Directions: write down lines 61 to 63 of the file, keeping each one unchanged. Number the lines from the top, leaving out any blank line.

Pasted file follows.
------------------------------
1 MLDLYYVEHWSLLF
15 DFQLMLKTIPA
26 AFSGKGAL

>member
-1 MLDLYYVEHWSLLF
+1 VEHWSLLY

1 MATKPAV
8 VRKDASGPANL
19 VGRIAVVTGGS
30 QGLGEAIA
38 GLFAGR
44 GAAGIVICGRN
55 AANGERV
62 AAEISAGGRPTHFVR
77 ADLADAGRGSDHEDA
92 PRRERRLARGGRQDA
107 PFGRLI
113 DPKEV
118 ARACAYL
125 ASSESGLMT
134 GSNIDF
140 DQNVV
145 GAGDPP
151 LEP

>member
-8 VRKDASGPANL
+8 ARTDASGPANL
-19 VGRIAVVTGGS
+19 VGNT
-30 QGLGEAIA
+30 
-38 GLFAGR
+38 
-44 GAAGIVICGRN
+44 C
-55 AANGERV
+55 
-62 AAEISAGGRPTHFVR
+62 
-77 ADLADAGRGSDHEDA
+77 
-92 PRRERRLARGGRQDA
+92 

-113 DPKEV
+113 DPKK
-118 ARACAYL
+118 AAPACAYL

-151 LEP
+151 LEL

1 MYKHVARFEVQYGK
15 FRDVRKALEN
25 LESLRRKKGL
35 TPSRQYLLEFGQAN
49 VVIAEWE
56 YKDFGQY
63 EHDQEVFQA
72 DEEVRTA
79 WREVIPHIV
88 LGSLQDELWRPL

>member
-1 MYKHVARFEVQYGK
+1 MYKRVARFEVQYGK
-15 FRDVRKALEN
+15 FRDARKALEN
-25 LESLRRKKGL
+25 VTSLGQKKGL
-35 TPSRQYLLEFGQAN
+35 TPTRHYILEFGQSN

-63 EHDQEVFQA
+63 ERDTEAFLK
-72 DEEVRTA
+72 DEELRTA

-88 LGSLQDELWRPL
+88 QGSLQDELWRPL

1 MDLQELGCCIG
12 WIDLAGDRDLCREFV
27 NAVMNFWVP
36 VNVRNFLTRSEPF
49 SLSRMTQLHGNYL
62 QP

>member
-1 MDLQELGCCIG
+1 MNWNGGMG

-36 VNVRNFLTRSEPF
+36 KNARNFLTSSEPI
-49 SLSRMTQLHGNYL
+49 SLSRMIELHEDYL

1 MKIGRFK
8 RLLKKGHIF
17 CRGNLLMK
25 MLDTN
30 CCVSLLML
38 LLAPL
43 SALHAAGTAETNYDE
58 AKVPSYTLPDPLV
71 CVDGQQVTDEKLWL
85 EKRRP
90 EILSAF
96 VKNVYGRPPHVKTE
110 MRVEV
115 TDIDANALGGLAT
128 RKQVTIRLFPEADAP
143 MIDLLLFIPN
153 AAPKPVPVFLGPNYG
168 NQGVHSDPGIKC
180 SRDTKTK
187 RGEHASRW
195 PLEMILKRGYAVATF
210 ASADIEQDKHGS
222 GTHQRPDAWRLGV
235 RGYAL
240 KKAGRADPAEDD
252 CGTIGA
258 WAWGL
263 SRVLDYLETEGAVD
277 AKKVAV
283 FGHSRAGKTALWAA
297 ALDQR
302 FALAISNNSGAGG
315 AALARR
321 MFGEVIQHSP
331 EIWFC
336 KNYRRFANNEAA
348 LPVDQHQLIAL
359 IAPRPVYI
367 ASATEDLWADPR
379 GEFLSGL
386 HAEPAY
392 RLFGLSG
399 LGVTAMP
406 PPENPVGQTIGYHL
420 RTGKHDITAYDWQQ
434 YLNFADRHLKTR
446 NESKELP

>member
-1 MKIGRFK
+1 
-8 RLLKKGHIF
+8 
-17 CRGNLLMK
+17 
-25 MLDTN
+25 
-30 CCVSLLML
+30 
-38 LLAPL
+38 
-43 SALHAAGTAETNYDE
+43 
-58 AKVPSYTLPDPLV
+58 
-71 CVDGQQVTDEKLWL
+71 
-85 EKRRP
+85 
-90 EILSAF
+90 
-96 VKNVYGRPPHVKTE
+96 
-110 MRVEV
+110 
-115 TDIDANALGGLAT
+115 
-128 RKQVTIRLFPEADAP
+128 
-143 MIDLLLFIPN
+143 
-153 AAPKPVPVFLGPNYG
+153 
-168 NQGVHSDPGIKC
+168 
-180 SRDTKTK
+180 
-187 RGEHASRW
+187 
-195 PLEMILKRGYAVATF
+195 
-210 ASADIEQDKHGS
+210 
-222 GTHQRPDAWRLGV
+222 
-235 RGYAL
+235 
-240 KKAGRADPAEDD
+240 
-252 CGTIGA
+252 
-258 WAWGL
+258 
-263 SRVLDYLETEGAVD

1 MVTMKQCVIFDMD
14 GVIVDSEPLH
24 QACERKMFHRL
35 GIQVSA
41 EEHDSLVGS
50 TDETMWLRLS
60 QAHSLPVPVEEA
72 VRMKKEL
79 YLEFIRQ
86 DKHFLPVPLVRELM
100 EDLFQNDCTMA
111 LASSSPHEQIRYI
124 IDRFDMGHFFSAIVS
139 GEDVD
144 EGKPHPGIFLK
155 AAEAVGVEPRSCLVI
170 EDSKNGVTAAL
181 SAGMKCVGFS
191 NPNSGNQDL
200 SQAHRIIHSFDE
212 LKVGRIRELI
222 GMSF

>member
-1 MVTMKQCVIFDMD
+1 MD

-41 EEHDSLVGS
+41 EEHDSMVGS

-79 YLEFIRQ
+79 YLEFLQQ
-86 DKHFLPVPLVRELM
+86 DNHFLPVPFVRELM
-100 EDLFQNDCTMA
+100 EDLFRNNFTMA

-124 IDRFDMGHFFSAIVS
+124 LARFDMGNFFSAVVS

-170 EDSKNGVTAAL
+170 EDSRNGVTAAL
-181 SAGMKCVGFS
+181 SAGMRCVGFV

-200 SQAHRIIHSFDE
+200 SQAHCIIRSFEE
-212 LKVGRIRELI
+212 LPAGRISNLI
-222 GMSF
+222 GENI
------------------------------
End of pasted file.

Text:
-1 MYKHVARFEVQYGK
+1 MYKRVARFEVQYGK
-15 FRDVRKALEN